The recovery in the jobs market is slowing, with recruitment activity for permanent positions last month growing at its most sluggish rate since January. Hiring activity for temporary and contract positions also showed the weakest increase since last December.
Although recruitment in both categories is still in overall growth mode, according to the ‘Report on Jobs’ survey published by the Recruitment and Employment Federation (REC) and management consultancy KPMG, it is “only a matter of time” before the “impact of the government’s efficiency savings strategy” makes itself felt.
Bernard Brown, partner and head of business services at KPMG, said that, while the strategy was likely to leave hundreds of thousands of public sector joining the ranks of the employed, the “big challenge” would be to transfer as many of those jobs as possible over to the private sector through outsourcing and divestment. “Otherwise, the economy will be put under enormous pressure at all levels,” he added.
The research found that in June this year, the number of permanent placement rose to 60.7 – on a scale where 50 shows no change – down from 61.3 in May. Demand was highest in the construction and engineering sector, where recruitment hit 63.7 in June compared with 33.8 during the same period last year.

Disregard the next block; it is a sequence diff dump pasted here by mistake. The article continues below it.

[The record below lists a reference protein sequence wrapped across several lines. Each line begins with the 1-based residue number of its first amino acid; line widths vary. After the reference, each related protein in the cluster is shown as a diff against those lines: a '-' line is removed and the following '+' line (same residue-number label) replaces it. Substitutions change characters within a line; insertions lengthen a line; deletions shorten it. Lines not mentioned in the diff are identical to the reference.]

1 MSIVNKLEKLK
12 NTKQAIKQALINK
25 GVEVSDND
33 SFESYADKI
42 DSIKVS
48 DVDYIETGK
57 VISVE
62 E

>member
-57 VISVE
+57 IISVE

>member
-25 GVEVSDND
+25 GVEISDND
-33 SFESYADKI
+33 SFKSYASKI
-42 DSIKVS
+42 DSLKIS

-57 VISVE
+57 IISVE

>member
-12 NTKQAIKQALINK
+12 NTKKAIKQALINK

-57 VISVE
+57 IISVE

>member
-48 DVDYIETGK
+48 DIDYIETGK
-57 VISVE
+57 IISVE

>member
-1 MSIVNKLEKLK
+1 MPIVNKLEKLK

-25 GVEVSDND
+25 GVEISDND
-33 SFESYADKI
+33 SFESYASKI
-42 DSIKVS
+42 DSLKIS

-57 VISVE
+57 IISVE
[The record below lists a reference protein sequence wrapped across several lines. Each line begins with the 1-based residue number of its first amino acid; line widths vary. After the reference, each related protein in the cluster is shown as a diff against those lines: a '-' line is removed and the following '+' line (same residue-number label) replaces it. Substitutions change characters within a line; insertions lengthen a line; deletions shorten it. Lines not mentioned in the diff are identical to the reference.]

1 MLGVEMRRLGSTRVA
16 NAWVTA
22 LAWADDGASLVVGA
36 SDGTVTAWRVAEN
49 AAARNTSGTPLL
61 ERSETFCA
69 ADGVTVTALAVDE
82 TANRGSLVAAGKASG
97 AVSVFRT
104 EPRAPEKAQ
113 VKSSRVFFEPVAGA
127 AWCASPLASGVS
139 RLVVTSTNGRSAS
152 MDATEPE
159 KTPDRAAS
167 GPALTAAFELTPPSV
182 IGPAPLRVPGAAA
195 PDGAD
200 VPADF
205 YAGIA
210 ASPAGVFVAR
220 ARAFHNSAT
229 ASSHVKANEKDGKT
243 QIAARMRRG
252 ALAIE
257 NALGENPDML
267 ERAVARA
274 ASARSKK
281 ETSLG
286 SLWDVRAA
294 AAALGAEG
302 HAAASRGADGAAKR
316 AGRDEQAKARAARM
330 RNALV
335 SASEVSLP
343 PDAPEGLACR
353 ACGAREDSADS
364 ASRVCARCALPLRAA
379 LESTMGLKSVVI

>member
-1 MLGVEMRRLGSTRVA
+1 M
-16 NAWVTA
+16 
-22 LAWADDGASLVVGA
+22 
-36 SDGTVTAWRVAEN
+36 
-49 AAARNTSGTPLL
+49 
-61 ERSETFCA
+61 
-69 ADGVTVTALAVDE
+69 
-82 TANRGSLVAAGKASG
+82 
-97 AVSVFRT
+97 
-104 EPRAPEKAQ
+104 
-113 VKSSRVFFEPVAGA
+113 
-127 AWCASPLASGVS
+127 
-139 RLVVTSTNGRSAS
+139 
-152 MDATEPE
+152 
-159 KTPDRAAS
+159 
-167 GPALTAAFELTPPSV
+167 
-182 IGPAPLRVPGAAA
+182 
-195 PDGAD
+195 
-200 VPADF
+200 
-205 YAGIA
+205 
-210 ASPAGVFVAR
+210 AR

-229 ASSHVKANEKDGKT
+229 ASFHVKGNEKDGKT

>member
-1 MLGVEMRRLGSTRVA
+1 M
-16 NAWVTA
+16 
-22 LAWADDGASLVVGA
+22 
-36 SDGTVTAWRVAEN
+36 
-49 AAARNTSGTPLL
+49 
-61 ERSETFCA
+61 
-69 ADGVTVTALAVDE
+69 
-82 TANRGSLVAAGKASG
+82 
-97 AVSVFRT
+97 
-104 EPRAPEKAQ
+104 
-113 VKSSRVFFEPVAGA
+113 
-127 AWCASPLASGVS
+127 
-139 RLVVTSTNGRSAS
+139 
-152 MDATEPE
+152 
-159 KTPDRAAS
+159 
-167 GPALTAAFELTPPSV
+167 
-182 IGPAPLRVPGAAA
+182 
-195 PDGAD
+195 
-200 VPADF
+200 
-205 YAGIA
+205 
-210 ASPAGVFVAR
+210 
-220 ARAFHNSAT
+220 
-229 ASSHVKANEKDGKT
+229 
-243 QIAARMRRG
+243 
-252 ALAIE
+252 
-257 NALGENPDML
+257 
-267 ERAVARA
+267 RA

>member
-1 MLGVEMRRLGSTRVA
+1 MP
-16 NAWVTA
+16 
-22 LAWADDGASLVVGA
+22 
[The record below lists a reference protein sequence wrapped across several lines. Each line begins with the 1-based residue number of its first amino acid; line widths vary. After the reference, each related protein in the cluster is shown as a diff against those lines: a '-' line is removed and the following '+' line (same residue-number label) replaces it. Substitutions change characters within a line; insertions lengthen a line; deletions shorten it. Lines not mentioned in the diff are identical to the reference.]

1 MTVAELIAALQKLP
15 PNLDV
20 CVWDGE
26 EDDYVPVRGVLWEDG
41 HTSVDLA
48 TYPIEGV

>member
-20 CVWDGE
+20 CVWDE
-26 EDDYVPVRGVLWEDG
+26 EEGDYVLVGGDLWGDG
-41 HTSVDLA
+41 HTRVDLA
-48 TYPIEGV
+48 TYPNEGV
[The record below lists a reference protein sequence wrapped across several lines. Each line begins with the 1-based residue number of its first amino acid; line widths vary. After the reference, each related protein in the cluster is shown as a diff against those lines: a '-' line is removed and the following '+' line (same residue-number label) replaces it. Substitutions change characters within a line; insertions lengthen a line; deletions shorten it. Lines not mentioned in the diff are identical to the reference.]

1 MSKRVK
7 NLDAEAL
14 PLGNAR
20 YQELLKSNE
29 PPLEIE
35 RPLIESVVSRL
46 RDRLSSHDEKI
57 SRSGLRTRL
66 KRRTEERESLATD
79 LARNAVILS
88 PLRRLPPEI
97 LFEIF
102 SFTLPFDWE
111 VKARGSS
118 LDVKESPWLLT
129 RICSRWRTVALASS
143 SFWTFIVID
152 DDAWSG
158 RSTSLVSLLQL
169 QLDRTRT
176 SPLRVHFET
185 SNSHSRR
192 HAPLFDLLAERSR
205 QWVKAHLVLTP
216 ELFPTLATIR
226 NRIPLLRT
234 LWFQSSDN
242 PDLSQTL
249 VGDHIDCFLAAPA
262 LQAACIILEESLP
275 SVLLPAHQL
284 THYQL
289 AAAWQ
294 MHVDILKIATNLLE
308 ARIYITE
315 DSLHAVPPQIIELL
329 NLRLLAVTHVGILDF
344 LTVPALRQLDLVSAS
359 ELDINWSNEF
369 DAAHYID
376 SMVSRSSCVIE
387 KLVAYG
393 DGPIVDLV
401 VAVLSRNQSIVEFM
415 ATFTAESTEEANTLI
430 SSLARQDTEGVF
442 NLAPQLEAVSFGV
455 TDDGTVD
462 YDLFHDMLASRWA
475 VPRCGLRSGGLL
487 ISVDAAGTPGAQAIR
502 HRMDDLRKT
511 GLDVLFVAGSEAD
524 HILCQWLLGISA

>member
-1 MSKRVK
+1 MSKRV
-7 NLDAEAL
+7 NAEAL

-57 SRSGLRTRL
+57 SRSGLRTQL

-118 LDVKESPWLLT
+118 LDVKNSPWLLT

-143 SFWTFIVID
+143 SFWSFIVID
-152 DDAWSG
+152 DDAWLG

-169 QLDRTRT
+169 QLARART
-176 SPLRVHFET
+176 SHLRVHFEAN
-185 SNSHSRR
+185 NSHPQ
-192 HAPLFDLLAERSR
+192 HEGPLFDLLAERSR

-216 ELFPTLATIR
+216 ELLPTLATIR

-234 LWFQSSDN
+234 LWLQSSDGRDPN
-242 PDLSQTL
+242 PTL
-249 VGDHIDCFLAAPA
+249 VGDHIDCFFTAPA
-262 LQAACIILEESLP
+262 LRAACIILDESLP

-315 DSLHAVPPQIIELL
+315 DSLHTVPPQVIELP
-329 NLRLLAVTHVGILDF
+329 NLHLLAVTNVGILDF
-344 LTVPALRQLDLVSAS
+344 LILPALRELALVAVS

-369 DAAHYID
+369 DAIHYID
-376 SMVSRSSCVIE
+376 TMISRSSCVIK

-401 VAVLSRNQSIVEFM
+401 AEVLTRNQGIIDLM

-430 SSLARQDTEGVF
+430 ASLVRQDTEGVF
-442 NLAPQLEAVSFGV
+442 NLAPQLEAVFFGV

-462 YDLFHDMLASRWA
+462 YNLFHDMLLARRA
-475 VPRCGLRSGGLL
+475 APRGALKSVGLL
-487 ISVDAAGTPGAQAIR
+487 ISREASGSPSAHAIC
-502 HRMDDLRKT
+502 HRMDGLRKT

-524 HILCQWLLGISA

Hiring for professional and executive roles as well as IT jobs were also up at 62.7 and 61.4 respectively, although skills shortages were reported in both the high tech and engineering space.
But temporary and contract staff placements dropped to 57 compared with 59.2 the previous month, partly due to less demand from the public sector. High levels of youth unemployment were also a concern.
Kevin Green, REC’s chief executive, warned that, while about 20% of under 24-year olds were already out of work, the problem would only escalate as thousands more graduates and school leavers started looking for employment over the coming months.
“Youth unemployment is one of the most pressing issues we currently face in the UK and needs to be urgently addressed,” he said.